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Why Malaysia Switched from Dollar to RM in 1975 & What ‘Ringgit’ Actually Means



Source: Wikipedia & Parlimen Malaysia

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Have you ever wondered why our currency is called ‘Ringgit’? In fact, did you know that prior to 1975, Malaysia’s official currency is actually called the Malaysian Dollar?

Furthermore, we only started officially using the ‘RM’ symbol in December 1992. Prior to that, the symbol was actually M$. So, why the change?

Image for illustration purposes only | Source: asianewstoday

Well let’s dive into the history books, Parliament official records and Malaysian Parliamentary Act 160 together to find out.


1. How the Malaysian Dollar came to be our currency post-Merdeka

1 Straits Settlement Dollar in 1935| Source: Wikipedia

The use of the currency ‘Dollar’ as the most widely used currency in Peninsular Malaysia or Malaya at the time can be traced back to the Straits Dollarisation by the Board of Commissioners of Currency for the Straits Settlements in 1897. 

For those of you who need a refresh of Malaysian history, the Straits Settlements were territories unilaterally controlled by the British East India Company in Southeast Asia which comprised of:

  • Penang
  • Singapore
  • Melaka

The Straits Settlements came under rule by the British Empire on 1 April 1867.

The Penang Port circa-1910 under the Straits Settlements | Source: Wikipedia

According to the Monetary Authority of Singapore (MAS) in its Macroeconomic Review Volume XVI, Issue 1, the Board of Commissioners of Currency for the Straits Settlements issued official currency notes and minted silver dollars for the territories under the Straits Settlements.

The currency was known as the ‘Straits Dollar’.

The Straits Cent in 1920 | Source: Wikipedia

Given that British practically ruled the whole of Malaya, Singapore and North Borneo at the time – whether directly or indirectly -, the Straits Dollar was also circulated in these parts too and not just in the Straits Settlements.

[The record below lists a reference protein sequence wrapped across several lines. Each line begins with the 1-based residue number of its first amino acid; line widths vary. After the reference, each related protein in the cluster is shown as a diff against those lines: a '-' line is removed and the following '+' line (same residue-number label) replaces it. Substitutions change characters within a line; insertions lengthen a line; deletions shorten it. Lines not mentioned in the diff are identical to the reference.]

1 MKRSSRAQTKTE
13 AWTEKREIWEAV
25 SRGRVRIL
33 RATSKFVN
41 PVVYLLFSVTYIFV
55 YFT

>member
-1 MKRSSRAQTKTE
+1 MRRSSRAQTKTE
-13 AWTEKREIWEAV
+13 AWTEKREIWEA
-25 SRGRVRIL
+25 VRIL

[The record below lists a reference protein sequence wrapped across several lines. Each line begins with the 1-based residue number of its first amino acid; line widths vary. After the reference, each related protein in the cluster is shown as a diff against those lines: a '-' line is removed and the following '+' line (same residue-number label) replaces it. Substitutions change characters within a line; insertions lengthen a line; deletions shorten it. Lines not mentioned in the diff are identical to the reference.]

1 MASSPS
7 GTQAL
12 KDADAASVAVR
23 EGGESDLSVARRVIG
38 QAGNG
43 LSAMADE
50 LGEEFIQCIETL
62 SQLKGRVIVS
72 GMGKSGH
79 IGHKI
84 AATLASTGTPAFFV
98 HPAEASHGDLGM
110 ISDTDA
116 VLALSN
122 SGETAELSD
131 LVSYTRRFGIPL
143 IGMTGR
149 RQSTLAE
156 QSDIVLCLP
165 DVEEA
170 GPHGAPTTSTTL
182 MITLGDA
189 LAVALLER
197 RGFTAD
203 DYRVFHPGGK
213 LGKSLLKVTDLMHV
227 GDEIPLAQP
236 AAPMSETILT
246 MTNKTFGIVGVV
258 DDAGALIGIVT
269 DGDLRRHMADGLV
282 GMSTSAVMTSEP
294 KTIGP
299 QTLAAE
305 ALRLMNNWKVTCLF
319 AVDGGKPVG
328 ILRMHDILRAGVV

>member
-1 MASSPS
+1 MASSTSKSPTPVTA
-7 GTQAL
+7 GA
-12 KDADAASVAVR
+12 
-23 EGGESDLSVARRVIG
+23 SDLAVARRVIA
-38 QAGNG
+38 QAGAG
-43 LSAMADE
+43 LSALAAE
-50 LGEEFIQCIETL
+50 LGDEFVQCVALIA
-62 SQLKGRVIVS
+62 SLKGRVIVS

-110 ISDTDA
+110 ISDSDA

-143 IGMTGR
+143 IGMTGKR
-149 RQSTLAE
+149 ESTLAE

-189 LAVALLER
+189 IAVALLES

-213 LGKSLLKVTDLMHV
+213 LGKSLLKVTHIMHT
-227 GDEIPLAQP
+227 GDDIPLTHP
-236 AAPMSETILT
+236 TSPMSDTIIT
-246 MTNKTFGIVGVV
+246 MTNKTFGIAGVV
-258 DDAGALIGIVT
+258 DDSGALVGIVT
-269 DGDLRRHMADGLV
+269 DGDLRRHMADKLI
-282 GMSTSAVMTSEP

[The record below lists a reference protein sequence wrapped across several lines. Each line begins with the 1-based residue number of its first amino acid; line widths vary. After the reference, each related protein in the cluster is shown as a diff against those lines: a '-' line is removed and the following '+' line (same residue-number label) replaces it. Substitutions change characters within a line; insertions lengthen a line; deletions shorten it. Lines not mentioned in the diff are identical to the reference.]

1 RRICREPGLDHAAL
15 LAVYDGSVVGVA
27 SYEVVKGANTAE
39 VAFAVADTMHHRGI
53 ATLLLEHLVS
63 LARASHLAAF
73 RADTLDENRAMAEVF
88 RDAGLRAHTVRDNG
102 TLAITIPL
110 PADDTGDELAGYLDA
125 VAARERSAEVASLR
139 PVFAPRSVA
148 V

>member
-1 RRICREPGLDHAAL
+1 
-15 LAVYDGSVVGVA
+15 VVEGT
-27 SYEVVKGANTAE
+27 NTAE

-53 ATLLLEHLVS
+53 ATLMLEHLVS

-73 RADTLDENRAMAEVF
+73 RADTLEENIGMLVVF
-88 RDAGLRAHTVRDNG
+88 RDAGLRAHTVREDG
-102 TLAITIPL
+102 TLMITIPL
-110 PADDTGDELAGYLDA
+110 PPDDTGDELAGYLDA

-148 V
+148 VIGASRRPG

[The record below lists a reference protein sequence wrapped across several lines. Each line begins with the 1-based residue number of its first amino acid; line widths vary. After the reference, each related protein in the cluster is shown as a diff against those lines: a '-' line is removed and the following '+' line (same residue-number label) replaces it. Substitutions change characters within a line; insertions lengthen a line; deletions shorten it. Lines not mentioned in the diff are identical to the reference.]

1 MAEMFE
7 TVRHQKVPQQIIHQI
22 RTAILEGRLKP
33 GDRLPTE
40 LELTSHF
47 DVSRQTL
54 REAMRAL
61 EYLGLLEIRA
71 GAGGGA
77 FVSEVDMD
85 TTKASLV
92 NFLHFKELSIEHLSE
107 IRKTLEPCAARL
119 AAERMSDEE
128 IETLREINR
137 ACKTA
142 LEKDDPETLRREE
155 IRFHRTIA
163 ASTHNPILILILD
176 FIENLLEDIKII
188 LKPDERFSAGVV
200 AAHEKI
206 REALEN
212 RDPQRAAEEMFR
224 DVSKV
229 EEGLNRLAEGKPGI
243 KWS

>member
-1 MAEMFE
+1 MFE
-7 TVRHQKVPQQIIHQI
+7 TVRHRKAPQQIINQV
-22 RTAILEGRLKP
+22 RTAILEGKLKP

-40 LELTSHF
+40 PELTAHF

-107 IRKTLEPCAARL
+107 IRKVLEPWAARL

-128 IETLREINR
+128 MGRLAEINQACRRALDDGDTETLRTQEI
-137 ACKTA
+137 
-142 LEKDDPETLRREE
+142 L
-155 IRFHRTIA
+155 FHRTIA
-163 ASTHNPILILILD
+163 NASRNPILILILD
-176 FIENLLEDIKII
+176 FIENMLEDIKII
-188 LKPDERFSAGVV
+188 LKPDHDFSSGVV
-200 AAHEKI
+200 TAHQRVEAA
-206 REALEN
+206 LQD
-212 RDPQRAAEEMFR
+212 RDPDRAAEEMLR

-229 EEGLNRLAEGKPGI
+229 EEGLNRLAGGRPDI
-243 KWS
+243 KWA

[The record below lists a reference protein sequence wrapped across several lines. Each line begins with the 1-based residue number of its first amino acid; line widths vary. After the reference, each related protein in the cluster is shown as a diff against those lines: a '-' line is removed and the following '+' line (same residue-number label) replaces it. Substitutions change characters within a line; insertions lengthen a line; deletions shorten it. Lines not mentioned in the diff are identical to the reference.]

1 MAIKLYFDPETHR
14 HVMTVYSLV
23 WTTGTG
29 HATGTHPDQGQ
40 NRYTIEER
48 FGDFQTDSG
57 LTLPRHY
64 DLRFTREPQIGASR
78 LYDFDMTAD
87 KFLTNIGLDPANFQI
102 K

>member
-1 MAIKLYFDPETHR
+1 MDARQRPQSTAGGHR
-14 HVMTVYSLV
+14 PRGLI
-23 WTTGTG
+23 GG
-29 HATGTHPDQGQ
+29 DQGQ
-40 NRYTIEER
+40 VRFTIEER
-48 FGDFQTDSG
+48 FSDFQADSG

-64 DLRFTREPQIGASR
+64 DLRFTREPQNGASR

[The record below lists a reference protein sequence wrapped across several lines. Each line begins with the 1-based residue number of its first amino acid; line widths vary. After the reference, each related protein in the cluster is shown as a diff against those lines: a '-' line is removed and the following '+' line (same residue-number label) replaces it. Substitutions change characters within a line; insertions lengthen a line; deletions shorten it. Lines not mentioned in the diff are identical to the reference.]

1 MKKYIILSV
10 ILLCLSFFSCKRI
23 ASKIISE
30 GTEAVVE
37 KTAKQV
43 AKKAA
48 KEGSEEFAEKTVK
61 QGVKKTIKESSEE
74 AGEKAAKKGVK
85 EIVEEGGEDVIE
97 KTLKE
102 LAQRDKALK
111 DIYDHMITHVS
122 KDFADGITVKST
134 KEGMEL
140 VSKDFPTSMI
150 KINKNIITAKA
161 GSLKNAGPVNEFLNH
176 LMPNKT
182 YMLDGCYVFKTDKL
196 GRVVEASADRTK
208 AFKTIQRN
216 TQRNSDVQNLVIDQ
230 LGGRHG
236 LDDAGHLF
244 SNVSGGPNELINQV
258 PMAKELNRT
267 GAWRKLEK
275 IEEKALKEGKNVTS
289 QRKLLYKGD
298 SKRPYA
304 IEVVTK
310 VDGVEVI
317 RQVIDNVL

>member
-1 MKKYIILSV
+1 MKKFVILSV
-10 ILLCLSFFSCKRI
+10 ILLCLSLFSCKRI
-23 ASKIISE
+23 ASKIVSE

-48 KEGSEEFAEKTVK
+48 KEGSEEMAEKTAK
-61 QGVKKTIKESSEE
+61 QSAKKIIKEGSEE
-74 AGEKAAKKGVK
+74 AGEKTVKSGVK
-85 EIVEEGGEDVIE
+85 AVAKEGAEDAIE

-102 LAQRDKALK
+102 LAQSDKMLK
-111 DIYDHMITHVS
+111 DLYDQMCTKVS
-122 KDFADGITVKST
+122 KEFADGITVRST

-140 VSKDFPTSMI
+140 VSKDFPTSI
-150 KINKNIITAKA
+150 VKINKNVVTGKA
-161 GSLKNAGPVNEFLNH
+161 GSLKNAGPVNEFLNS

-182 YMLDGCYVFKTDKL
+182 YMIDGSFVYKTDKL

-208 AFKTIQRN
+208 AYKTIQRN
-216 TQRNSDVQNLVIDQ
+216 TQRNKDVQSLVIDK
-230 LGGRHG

During that time, Sabah used the currency known as the British North Borneo Dollar while Sarawak under Brooke rule used Sarawak Dollar. Both were exchangeable at par with the Straits Dollar.

The City of Brunei circa 1844 | Source: Britishempire

Hence, the Straits Dollars became the de facto currency of Malaya, Singapore and North Borneo at the time due to its ubiquitous circulation and acceptance.

Fast forward to 1938, the British through the Currency Ordinance 1938 created a common currency for these territories:

  • The Straits Settlements.
  • The Malay States in Malaya.
  • Brunei which became a British Protectorate in 1888.

Thus the ‘Malayan Dollar’ was created.

The Malayan Dollar in 1941 | Source: Wikipedia

7 year later however, Malaya became under the occupation of Japan during World War II which disrupted this Ordinance. In 1950, it was revived to include North Borneo (Sabah) and Sarawak and the governing board was renamed to the Board of Commissioners of Currency Malaya and British Borneo.

Forward another 7 years, Malaya gained independence and subsequently established Bank Negara Tanah Melayu in 1959.

In 1964, one year after Malaysia was formed, a “notice of replacement” was sent to the Board of Commissioners of Currency Malaya and British Borneo which was still the official authority on currency circulation at that time. Afterwards, Malaysia began issuing its own currency beginning from December 1966.

Therefore, the Malaysian Dollar was created.

The Malaysian Dollar. Note that it is printed as ‘ringgit’ but called dollar | Source: Lunatic

Wait, so where was ‘ringgit’ in all of this? Well, carry on reading below!


2. The use of the word ‘Ringgit’ and its history

According to Merriam-Webster, the first recorded use of the word ‘Ringgit’ was in 1894. The word itself, according to our Dewan Bahasa dan Pustaka means “gerigi” or translated to English to mean “serrations” found on edges of steel.